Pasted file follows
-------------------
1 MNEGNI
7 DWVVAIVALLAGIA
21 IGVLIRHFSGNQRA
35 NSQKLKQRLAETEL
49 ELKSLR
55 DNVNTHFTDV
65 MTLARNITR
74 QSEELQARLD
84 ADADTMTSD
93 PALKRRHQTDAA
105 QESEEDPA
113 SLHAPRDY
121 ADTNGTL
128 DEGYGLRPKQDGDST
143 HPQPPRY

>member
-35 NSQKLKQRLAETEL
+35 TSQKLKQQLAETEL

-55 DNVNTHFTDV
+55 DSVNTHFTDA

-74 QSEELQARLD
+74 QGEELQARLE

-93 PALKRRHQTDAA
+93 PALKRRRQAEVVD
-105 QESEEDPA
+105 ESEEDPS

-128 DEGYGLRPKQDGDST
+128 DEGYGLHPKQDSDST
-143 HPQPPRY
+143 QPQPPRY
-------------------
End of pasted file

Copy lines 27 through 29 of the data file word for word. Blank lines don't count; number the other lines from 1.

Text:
-128 DEGYGLRPKQDGDST
+128 DEGYGLHPKQDSDST
-143 HPQPPRY